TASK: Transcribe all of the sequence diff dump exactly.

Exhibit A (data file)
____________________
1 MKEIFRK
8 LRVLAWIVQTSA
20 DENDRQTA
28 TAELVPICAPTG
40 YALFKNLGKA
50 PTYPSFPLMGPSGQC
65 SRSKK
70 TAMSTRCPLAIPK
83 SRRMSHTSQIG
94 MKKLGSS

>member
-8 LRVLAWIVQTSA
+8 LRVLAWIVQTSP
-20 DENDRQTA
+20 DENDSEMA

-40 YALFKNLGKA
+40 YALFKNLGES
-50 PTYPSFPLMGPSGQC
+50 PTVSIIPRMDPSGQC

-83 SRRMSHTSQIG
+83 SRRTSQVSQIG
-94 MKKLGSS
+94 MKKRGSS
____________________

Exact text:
1 MKEIFRK
8 LRVLAWIVQTSA
20 DENDRQTA
28 TAELVPICAPTG
40 YALFKNLGKA
50 PTYPSFPLMGPSGQC
65 SRSKK
70 TAMSTRCPLAIPK
83 SRRMSHTSQIG
94 MKKLGSS

>member
-8 LRVLAWIVQTSA
+8 LRVLAWIVQTSP
-20 DENDRQTA
+20 DENDSEMA

-40 YALFKNLGKA
+40 YALFKNLGES
-50 PTYPSFPLMGPSGQC
+50 PTVSIIPRMDPSGQC

-83 SRRMSHTSQIG
+83 SRRTSQVSQIG
-94 MKKLGSS
+94 MKKRGSS